Sunday, January 5, 2020

My 2020 Goals

Are you the type of person who loves to set goals every January when the calendar rolls over to a new year?



I'm definitely that type of person.

I've always loved a new year, whether it be a new school year or a new calendar year.

It always feels like a do over.

As a teacher I feel like I get two do overs every year.  One in August and one in January.

My professional goals for 2020 are big overarching goals.

Not specific goals.

My biggest goal is always to continue learning and growing as an educator.

I don't ever want to become stagnant.

I have few ways I want to do that this year.

The first one is coming up sooner than I care to admit.

In February I will be presenting on digital breakouts at a state conference.  I am both excited and sick to my stomach about it.

This is way out of my comfort zone, but it is a goal I have set for myself.

And I will check this one off the list.

Who knows.  Maybe I'll fall in love with presenting.

Probably not.  But maybe.

I've been working on building my own website since August.

I thought I had it together and ready to share.

Then I wiped it and am starting over.

Talk about needing to have a growth mindset.


I am setting some small goals that will move me toward finish and launching my website this year.

2020 will  bring yet another job change for me.  More on that later, but for now know that I will still be in the classroom.

I want to use this job change as an opportunity to push myself to try new things.

Along those same lines, I will be graduating with a masters in Educational Technology at the end of this year.  I am excited to see what new job opportunities this will open up for me.  Stepping out of the classroom may happen sooner than I anticipate. 


What are some of your professional goals for 2020?

Let me know in the comments.




Thursday, December 12, 2019

Individualized Learning with Google Forms

I wanted to give my students a formative assessment while providing remediation all at the same time?

Is that even possible?


It is!!

Do you know those Choose Your Own Adventure books?

My brother and I loved those books when we were kids!

Are those even still around?

I haven't seen one in forever.



These books allowed you to determine what happened next in the story based on your decisions of what characters should do at critical points in the story.

You can take this same basic concept to create individualized learning activities for your students using Google Forms.

I made my first one a few weeks ago and I'm here to tell you I will be making more.

I've seen some fancy ones out there and compared to those mine was very simple and not very impressive.

But it worked for my students so I'm calling it a success.

I'll get a little fancier with the next one.



So let me give you a little background as to the purpose of my activity and then I'll tell you how I created it.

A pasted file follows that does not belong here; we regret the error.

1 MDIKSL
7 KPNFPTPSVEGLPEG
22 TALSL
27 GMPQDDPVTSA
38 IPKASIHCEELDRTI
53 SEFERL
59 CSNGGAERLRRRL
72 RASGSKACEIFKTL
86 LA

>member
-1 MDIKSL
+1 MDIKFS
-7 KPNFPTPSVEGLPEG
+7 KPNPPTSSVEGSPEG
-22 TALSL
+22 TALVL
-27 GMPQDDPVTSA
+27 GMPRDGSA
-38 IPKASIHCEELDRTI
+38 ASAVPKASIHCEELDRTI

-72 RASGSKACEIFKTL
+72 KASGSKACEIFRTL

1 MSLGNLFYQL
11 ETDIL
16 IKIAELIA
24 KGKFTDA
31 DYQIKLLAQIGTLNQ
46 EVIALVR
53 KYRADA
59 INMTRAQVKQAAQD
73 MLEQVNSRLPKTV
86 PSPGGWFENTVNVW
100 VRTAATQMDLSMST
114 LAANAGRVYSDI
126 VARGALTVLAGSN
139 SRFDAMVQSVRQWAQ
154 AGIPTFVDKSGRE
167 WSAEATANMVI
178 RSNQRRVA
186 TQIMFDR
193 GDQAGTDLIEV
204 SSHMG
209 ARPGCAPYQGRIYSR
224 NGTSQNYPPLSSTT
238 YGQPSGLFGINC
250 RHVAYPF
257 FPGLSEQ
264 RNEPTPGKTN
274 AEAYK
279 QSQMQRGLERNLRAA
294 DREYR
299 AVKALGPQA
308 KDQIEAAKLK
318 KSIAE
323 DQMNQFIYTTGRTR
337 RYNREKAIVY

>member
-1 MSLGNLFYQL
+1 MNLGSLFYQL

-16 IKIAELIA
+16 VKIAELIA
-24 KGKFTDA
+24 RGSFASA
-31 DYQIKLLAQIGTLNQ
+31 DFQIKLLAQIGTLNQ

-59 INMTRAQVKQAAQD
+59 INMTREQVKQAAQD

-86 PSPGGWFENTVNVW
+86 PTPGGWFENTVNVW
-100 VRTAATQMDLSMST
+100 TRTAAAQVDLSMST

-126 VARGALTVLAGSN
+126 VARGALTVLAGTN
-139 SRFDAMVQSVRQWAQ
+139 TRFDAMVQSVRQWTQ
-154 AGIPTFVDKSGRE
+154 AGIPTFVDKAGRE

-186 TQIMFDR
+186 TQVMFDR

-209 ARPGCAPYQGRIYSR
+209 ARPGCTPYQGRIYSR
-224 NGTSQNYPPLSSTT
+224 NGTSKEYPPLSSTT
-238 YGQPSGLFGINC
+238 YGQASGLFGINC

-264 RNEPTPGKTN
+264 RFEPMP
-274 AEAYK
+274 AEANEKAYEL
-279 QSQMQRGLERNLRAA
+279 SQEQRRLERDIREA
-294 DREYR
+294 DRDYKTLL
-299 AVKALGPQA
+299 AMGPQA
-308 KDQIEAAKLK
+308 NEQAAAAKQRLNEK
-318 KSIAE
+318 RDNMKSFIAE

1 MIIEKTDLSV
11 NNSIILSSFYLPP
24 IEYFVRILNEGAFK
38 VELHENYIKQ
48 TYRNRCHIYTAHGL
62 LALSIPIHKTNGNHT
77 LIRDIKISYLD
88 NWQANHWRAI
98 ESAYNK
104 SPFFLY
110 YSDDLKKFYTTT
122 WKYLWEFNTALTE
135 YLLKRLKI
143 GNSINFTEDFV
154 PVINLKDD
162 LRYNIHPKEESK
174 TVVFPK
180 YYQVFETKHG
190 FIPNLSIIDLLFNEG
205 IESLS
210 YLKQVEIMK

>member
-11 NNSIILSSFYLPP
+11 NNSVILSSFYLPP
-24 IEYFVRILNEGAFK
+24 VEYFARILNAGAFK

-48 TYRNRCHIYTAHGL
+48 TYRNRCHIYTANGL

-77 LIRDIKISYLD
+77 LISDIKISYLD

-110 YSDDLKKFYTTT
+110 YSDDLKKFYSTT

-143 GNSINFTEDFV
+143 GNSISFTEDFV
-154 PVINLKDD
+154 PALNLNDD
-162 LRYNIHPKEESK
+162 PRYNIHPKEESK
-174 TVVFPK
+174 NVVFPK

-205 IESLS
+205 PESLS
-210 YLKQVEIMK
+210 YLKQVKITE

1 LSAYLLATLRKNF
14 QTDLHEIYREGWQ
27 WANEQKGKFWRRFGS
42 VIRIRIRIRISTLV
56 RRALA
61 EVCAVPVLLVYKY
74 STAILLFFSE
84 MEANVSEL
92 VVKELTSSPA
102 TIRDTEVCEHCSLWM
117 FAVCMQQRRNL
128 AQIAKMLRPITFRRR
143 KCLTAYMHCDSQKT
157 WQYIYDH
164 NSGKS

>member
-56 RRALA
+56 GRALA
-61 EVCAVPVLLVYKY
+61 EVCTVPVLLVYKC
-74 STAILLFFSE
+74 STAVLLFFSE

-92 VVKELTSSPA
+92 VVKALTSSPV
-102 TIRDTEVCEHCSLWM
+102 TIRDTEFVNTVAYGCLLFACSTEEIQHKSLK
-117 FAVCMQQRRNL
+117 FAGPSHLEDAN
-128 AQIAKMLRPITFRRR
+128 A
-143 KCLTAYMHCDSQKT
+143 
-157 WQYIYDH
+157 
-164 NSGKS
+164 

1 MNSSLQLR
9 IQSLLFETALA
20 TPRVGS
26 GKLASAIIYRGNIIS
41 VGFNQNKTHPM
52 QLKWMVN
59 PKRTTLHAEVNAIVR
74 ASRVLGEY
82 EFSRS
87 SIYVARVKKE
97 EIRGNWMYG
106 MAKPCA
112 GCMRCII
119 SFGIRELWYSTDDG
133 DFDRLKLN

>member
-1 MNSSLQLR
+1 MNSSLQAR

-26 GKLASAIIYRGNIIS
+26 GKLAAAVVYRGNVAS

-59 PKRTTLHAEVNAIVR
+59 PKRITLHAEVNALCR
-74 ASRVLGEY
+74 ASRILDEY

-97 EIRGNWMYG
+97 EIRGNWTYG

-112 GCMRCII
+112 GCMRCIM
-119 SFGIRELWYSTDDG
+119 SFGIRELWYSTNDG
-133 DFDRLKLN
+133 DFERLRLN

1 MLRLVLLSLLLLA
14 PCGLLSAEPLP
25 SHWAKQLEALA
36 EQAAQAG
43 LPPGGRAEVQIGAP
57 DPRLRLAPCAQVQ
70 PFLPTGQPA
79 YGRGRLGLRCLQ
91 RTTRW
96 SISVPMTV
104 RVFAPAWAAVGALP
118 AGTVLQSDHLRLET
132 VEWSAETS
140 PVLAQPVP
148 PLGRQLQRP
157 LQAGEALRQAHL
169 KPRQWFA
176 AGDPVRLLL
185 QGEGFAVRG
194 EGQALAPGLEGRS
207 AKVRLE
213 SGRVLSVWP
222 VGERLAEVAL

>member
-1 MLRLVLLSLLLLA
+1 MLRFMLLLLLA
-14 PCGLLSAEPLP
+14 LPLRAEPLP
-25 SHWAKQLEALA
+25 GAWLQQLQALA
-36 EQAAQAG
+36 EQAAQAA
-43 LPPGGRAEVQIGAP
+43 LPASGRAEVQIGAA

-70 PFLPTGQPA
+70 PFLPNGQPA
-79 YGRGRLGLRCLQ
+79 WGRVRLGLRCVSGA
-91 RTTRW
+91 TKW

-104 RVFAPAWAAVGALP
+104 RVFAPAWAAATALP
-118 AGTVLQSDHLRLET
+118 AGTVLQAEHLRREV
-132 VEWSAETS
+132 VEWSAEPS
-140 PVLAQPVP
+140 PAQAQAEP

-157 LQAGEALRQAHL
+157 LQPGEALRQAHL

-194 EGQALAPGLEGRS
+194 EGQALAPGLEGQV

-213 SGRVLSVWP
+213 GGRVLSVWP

My students were reviewing for their assessment on proportional relationships.  Our big ideas for the unit were using tables, graphs, and equations to determine if a relationship between two quantities was proportional or not.


I wanted to be able to do a formative assessment on those three big ideas all while giving students support if they needed it.

Using the branching feature in Google Forms I was able to do just that.

Want to learn how to make your own?

Keep reading and I'll show you.

Branching is how you create multiple paths within one Form.

For my review activity I used branches to allow students to skip from one big idea to another if they answered questions correctly.

If they missed a question they were taken to a video that retaught the big idea and then were given another chance to answer a question about the big idea.

I think they really enjoyed being able to work and learn at their own pace.


So let's get started creating your own.


First, create a new Google Form.

Screen Shot 2019-10-14 at 3.08.03 PM

Next select the "Add section" option.  Once you have added a new section you will have two different ways of moving from section to section.

Screen Shot 2019-10-14 at 3.08.14 PM

The first option is send your students from one section to another with the branching options as shown below.

Screen Shot 2019-10-14 at 3.08.24 PM

The second option and the one I used is to send students to a section based on their answer.  You can see how to choose this option in the picture below.

Screen Shot 2019-10-14 at 3.08.39 PM

After you  have chosen this option a new menu will appear on each question allowing you to send students to different sections based on their answer.

Screen Shot 2019-10-14 at 3.08.51 PM

It's that easy.

Of course depending on how many sections you create it can become a little more intricate.

I found that for me it was helpful to write out my plan on paper before trying to create the  Form and all the different sections and branches.

For example...

Section 1: Is the table proportional?
Section 2: Video Help #1
Section 3: Attempt #2
Section 4: Video Help #2
Section 5: Attempt #3

Section 6: Is the graph proportional?


On this form I gave students three attempts for each big idea.  They were three different questions, but were all the same time of question.

I set the third attempt to have response validation.  This requires students input the correct answer before being allowed to move on.

If students got to that third attempt and couldn't figure out the right answer I was able to reteach them one on one or in a small group.

I hope this makes sense.

If you have any questions please send me an email or leave a comment with your question.


Let's chat again soon!